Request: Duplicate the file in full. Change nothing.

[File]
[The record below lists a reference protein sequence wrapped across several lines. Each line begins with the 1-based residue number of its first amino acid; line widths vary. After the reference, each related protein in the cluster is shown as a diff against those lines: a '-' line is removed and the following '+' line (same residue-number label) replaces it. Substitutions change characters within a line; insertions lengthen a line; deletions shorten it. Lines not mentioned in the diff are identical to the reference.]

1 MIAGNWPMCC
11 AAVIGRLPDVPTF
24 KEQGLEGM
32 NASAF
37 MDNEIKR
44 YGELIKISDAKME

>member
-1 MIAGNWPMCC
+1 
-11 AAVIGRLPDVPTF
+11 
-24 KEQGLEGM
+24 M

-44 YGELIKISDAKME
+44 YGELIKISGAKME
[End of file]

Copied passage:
[The record below lists a reference protein sequence wrapped across several lines. Each line begins with the 1-based residue number of its first amino acid; line widths vary. After the reference, each related protein in the cluster is shown as a diff against those lines: a '-' line is removed and the following '+' line (same residue-number label) replaces it. Substitutions change characters within a line; insertions lengthen a line; deletions shorten it. Lines not mentioned in the diff are identical to the reference.]

1 MIAGNWPMCC
11 AAVIGRLPDVPTF
24 KEQGLEGM
32 NASAF
37 MDNEIKR
44 YGELIKISDAKME

>member
-1 MIAGNWPMCC
+1 
-11 AAVIGRLPDVPTF
+11 
-24 KEQGLEGM
+24 M

-44 YGELIKISDAKME
+44 YGELIKISGAKME